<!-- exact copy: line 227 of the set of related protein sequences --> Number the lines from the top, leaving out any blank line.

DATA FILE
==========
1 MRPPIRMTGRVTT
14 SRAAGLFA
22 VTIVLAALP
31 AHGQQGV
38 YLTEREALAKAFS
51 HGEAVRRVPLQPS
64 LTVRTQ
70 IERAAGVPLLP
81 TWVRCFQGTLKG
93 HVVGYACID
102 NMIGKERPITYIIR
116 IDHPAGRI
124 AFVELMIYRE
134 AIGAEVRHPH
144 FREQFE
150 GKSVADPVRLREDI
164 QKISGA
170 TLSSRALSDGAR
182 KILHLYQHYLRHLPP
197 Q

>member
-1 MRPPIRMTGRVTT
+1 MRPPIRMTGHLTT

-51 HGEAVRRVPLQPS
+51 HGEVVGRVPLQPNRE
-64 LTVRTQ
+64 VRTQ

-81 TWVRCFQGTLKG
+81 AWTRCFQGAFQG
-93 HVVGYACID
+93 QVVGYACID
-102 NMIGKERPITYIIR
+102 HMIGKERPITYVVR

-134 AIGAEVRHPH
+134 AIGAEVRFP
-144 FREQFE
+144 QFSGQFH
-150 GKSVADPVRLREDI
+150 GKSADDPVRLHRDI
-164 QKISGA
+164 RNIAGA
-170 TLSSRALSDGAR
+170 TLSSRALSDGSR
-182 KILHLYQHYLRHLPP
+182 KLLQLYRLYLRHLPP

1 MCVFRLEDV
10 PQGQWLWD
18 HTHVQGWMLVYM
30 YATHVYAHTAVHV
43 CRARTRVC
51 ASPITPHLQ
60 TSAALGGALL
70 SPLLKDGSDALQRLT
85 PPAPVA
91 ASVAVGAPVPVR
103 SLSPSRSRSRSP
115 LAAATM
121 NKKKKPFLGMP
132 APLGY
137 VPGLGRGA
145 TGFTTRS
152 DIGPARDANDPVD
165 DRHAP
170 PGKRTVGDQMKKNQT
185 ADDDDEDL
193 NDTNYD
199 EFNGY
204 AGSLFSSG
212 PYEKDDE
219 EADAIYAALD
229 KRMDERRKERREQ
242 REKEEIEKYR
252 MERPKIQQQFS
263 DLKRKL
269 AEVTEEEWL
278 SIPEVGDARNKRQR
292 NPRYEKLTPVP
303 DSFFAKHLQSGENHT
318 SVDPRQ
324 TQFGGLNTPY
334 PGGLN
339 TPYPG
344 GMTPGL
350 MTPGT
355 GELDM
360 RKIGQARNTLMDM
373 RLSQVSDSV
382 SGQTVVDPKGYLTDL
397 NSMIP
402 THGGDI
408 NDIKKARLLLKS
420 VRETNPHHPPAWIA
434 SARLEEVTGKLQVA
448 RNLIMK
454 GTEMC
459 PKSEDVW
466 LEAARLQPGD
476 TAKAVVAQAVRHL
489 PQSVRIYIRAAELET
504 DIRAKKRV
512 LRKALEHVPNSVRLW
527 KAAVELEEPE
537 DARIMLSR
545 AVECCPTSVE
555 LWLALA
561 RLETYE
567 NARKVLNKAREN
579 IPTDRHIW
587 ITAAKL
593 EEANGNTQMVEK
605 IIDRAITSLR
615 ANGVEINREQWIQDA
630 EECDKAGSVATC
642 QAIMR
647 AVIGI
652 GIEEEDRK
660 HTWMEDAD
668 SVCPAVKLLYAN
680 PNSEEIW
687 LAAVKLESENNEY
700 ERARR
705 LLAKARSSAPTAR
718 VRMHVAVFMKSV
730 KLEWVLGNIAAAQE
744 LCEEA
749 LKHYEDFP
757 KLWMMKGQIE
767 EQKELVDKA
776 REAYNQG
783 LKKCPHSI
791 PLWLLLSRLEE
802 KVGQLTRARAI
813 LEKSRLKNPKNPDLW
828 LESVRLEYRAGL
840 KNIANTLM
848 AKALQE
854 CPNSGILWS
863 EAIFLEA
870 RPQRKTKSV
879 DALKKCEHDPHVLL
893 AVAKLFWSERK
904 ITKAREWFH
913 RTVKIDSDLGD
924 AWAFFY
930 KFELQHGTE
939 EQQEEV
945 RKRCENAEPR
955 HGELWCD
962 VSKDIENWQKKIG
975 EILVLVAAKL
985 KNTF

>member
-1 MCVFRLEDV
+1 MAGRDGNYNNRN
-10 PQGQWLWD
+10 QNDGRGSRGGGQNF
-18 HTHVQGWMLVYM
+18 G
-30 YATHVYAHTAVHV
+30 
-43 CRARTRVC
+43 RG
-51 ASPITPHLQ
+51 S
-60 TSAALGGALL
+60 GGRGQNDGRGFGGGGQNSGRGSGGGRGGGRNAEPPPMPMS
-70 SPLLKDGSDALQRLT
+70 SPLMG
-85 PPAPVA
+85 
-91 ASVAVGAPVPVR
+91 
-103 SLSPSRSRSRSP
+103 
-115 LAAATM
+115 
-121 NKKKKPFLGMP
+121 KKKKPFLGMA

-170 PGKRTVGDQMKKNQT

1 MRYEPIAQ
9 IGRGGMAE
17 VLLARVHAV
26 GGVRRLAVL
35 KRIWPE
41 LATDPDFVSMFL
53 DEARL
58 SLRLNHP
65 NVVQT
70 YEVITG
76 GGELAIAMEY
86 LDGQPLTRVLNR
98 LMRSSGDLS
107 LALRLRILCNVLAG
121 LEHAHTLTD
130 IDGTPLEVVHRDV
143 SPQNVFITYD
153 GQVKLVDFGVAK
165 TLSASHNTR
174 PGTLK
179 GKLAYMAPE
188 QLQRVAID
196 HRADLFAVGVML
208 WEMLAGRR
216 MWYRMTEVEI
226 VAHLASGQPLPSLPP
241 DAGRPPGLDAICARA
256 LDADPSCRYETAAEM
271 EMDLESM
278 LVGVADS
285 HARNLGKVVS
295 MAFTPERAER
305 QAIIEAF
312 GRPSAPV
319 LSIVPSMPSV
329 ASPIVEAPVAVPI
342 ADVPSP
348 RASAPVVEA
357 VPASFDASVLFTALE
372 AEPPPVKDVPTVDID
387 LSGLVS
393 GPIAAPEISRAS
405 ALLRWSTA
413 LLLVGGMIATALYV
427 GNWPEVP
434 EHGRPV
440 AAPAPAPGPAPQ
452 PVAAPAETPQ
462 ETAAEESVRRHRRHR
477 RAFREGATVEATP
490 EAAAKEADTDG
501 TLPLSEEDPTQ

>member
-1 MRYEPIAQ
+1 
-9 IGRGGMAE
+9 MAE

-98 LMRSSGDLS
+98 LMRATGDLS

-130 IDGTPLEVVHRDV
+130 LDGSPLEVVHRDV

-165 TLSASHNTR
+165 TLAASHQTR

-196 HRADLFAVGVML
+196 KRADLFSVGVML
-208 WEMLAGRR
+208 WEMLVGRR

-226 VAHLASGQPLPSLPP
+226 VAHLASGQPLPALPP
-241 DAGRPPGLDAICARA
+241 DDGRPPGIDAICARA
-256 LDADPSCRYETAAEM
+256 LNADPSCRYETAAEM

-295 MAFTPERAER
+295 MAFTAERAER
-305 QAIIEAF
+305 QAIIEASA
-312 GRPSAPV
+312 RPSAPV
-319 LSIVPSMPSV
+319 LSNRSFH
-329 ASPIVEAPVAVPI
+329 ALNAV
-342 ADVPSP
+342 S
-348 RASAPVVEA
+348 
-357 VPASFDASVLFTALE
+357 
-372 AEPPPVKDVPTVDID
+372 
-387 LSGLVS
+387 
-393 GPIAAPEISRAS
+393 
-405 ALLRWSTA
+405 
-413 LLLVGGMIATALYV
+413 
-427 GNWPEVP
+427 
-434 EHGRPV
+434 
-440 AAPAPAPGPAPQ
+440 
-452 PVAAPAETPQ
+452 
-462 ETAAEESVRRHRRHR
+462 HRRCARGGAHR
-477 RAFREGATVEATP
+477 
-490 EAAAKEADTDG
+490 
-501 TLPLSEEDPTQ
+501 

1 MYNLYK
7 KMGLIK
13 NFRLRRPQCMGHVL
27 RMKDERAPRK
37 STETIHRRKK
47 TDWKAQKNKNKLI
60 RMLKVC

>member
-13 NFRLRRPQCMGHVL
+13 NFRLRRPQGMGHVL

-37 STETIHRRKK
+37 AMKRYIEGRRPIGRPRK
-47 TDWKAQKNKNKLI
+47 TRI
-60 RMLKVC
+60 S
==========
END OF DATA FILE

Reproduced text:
452 PVAAPAETPQ